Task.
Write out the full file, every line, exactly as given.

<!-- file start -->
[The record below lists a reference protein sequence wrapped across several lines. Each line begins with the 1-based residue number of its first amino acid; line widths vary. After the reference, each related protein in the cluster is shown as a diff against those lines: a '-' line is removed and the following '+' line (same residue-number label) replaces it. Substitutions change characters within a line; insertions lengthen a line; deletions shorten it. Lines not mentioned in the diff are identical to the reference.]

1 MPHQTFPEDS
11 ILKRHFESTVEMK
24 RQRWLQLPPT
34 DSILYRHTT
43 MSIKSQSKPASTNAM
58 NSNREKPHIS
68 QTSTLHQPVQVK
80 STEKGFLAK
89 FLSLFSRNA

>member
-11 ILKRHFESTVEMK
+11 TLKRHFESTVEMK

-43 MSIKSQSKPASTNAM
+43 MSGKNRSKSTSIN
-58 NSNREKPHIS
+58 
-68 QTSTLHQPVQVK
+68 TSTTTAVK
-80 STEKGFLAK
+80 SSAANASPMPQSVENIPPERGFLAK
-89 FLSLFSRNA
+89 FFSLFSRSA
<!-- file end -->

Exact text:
[The record below lists a reference protein sequence wrapped across several lines. Each line begins with the 1-based residue number of its first amino acid; line widths vary. After the reference, each related protein in the cluster is shown as a diff against those lines: a '-' line is removed and the following '+' line (same residue-number label) replaces it. Substitutions change characters within a line; insertions lengthen a line; deletions shorten it. Lines not mentioned in the diff are identical to the reference.]

1 MPHQTFPEDS
11 ILKRHFESTVEMK
24 RQRWLQLPPT
34 DSILYRHTT
43 MSIKSQSKPASTNAM
58 NSNREKPHIS
68 QTSTLHQPVQVK
80 STEKGFLAK
89 FLSLFSRNA

>member
-11 ILKRHFESTVEMK
+11 TLKRHFESTVEMK

-43 MSIKSQSKPASTNAM
+43 MSGKNRSKSTSIN
-58 NSNREKPHIS
+58 
-68 QTSTLHQPVQVK
+68 TSTTTAVK
-80 STEKGFLAK
+80 SSAANASPMPQSVENIPPERGFLAK
-89 FLSLFSRNA
+89 FFSLFSRSA